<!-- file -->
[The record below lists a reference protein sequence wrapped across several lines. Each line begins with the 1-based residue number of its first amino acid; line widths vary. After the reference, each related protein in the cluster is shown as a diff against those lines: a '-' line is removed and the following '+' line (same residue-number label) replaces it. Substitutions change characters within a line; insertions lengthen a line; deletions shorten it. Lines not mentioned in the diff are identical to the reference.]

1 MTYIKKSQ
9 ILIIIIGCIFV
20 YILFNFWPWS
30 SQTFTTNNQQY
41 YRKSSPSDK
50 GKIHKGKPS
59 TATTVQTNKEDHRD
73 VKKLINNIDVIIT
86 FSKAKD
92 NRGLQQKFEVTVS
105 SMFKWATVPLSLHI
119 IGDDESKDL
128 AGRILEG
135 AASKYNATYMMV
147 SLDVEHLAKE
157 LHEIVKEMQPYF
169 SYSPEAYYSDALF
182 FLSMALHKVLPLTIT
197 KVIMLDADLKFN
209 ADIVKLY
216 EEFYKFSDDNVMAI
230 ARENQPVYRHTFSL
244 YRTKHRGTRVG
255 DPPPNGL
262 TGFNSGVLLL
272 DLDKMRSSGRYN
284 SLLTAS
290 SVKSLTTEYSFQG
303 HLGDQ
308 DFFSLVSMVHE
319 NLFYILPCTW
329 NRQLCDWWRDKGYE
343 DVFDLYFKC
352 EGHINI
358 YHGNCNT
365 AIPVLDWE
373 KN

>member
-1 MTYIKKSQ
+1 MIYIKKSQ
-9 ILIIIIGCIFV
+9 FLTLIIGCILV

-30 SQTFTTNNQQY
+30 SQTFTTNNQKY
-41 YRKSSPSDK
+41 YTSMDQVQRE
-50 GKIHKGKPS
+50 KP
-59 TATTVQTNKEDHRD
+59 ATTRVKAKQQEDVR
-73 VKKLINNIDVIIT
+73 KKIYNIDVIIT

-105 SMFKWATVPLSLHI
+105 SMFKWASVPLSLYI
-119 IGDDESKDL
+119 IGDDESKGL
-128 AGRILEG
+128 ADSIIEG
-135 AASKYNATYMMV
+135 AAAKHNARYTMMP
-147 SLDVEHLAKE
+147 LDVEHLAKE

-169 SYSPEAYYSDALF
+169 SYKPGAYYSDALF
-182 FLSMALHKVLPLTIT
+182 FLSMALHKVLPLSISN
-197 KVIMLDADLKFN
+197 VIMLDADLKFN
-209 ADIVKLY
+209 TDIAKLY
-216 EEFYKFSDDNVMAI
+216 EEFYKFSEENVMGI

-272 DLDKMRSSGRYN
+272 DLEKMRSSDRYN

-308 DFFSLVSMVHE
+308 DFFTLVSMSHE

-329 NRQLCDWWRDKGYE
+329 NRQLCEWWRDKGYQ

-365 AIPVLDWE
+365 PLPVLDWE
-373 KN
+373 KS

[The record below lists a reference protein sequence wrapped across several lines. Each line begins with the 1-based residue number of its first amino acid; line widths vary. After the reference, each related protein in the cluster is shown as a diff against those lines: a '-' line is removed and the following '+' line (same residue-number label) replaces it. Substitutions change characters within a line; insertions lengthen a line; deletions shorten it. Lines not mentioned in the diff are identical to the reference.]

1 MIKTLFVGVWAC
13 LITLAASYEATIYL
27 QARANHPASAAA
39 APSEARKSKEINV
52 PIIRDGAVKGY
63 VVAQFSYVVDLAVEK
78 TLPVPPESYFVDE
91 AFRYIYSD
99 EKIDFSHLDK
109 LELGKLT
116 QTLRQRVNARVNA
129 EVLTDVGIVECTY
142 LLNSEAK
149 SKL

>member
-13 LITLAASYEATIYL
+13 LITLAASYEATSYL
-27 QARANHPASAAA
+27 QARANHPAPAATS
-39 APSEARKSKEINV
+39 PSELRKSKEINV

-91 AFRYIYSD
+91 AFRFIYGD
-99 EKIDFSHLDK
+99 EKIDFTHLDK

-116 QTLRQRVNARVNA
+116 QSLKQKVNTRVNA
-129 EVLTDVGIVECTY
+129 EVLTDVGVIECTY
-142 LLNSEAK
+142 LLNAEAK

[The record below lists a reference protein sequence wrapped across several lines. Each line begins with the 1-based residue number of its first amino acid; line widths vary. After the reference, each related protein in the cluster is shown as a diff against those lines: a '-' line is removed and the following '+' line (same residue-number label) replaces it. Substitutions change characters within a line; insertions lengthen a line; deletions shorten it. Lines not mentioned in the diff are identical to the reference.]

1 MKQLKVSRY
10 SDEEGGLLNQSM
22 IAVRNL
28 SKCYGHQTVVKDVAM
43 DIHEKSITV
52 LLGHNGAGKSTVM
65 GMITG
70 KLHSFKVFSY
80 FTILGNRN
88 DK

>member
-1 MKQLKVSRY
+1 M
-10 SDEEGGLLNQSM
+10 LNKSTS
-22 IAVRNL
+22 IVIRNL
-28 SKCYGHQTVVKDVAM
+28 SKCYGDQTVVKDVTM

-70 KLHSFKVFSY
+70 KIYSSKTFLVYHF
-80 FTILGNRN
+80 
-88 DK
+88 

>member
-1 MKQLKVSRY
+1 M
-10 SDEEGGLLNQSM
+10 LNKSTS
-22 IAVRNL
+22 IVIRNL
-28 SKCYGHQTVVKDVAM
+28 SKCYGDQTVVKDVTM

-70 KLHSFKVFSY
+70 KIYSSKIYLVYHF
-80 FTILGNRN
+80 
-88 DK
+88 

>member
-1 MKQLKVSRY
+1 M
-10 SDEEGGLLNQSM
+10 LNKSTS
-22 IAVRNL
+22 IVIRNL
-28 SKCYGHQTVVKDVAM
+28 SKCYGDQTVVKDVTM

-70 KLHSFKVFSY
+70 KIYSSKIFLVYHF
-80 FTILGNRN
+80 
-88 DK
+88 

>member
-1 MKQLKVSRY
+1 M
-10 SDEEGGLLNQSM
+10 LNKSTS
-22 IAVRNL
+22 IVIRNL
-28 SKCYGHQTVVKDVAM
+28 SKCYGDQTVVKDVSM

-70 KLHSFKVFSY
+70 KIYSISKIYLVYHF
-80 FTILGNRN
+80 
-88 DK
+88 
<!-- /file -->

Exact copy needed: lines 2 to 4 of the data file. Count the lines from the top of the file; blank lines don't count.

1 MTYIKKSQ
9 ILIIIIGCIFV
20 YILFNFWPWS